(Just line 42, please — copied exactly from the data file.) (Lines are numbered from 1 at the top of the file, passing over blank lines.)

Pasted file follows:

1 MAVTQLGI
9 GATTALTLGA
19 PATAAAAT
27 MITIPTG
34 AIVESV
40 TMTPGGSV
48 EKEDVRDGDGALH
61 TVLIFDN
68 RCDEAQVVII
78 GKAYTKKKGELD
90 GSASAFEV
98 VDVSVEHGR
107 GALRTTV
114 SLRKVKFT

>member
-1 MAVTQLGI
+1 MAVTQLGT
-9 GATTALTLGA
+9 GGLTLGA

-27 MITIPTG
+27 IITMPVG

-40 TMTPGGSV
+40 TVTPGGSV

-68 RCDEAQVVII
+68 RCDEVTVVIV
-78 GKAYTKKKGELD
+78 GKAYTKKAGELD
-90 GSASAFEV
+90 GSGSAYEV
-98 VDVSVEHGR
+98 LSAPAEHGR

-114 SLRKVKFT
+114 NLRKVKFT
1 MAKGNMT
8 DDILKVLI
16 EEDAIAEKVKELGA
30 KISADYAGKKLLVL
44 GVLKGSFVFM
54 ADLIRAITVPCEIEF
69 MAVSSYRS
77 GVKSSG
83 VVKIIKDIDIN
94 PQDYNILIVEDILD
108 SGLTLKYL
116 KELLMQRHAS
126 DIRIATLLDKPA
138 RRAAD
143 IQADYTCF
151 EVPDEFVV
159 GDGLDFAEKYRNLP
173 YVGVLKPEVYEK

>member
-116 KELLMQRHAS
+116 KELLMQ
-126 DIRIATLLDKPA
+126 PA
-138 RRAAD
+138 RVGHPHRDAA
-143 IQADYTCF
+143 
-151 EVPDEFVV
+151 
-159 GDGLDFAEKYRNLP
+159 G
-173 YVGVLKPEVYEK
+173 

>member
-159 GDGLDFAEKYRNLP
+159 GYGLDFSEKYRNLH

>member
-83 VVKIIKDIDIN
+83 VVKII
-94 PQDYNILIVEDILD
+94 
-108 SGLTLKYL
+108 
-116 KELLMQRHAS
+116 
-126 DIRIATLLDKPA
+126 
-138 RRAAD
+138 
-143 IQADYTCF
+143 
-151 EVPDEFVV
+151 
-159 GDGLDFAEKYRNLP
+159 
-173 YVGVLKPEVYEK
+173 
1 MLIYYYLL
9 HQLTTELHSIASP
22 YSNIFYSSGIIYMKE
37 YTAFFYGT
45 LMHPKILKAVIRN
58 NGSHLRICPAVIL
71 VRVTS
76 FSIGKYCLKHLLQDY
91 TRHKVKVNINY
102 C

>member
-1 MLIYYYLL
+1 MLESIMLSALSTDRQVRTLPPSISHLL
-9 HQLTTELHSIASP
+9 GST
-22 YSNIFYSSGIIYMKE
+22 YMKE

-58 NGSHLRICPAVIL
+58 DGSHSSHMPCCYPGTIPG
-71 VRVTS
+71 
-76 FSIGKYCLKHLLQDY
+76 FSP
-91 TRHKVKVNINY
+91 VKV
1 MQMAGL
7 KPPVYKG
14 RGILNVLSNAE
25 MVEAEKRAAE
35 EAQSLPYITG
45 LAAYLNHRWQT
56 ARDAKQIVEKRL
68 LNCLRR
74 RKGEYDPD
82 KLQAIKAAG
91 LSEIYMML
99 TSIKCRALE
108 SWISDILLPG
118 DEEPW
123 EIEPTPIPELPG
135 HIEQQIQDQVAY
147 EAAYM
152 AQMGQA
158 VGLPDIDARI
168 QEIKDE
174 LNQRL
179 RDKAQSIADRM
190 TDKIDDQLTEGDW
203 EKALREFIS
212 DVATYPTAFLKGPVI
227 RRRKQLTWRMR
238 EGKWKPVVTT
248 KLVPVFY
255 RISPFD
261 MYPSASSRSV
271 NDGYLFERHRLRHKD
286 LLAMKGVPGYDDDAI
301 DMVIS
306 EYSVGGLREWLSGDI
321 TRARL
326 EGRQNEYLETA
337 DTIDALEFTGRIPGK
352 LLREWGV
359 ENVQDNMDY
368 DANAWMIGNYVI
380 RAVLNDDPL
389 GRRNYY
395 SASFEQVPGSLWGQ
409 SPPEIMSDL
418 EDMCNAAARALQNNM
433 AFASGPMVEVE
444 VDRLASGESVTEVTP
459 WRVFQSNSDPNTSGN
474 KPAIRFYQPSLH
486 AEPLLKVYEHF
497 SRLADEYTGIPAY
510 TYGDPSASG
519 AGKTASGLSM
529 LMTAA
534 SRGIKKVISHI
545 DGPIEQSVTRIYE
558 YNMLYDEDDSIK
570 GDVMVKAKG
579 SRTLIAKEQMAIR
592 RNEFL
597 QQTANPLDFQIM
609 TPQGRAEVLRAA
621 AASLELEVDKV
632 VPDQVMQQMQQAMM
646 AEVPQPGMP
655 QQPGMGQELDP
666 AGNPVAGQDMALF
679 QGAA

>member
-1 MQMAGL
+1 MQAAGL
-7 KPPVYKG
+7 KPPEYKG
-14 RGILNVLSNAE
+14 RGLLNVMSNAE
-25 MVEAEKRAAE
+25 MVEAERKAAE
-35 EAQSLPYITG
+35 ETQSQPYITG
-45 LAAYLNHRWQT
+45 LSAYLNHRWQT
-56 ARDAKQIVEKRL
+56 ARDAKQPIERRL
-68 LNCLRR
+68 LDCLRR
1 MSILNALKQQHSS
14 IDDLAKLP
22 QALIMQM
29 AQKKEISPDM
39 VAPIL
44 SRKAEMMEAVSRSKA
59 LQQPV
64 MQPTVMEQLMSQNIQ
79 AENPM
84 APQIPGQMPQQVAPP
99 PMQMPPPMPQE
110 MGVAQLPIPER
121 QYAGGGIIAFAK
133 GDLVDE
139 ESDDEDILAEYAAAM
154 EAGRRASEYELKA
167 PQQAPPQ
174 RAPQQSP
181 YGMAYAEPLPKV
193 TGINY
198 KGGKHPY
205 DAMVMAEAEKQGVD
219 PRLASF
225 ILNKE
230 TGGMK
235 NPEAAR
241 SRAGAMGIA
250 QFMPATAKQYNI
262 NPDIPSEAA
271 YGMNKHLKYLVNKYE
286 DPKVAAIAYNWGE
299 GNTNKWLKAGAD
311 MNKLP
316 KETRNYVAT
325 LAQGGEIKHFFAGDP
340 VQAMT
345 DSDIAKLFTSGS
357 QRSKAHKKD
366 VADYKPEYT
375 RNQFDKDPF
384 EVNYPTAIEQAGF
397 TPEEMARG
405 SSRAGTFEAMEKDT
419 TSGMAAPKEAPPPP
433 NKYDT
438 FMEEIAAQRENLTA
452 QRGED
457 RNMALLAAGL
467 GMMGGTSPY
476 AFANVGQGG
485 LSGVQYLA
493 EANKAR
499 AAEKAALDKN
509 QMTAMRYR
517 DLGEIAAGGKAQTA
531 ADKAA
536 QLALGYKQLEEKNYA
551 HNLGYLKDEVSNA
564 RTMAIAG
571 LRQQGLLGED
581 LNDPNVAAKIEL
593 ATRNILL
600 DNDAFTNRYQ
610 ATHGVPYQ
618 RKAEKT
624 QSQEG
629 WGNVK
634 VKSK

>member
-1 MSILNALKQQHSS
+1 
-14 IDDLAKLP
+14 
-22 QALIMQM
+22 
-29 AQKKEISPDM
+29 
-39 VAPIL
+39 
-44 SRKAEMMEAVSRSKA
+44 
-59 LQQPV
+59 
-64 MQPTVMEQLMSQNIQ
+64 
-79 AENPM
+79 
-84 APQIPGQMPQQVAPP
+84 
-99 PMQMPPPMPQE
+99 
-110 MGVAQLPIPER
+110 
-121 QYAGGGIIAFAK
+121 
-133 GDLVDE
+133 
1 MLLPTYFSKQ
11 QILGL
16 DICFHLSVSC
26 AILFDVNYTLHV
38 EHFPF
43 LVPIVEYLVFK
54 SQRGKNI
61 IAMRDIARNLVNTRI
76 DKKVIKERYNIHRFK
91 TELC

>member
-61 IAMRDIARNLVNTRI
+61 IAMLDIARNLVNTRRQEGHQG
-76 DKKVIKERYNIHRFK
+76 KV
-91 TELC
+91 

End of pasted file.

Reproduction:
83 VVKIIKDIDIN